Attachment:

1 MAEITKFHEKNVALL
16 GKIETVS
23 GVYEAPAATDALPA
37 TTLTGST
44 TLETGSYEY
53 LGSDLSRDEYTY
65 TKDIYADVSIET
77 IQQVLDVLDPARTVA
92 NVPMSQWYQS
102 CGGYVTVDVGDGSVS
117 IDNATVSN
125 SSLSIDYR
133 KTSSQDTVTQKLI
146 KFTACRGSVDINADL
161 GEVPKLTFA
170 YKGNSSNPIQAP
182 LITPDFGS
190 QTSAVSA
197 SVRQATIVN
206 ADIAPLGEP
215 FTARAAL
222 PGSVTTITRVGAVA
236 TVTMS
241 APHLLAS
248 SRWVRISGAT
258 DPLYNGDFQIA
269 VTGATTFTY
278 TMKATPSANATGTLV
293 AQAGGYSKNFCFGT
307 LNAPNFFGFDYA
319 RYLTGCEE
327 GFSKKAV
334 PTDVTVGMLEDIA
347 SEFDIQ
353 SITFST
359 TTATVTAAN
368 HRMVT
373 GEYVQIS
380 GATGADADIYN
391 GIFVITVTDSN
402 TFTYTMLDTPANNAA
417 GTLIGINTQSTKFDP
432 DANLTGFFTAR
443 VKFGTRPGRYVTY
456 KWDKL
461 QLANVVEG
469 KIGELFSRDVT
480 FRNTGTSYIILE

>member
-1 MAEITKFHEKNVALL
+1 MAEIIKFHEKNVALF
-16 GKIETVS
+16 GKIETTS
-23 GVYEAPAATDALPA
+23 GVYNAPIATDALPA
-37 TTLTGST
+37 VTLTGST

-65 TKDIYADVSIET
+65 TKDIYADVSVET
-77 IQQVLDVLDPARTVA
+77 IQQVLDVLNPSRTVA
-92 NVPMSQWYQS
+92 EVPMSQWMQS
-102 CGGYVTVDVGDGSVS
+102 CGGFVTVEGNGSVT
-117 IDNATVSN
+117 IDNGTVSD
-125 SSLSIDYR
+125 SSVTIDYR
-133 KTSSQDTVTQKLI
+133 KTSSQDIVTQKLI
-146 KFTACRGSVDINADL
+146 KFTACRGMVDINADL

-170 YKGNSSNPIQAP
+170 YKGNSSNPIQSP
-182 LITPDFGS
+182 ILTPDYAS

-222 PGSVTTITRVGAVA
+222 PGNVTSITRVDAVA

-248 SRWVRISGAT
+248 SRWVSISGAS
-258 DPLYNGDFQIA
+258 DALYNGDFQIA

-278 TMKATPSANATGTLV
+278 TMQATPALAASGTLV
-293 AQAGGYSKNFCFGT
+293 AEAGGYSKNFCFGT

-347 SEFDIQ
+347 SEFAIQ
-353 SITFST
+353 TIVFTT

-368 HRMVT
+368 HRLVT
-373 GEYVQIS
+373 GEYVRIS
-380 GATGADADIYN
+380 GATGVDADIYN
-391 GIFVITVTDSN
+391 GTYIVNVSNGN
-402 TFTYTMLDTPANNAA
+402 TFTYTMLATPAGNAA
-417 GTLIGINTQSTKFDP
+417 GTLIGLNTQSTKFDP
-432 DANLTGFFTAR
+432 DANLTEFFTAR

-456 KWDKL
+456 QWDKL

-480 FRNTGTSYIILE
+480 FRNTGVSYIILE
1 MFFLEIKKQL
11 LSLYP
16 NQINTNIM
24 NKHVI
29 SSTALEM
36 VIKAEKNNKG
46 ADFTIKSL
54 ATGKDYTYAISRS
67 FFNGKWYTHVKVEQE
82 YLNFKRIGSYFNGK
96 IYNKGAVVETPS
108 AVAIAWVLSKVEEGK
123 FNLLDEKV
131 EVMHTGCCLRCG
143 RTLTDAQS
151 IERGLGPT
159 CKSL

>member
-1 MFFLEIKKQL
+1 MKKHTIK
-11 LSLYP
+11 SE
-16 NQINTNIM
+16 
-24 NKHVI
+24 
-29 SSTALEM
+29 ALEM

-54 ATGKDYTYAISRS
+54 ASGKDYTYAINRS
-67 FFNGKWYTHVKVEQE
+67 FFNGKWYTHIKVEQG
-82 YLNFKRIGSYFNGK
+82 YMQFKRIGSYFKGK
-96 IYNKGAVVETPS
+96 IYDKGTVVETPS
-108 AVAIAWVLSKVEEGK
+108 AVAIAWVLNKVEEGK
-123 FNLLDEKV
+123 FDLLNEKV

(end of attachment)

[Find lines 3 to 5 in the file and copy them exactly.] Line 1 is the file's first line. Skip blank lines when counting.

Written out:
23 GVYEAPAATDALPA
37 TTLTGST
44 TLETGSYEY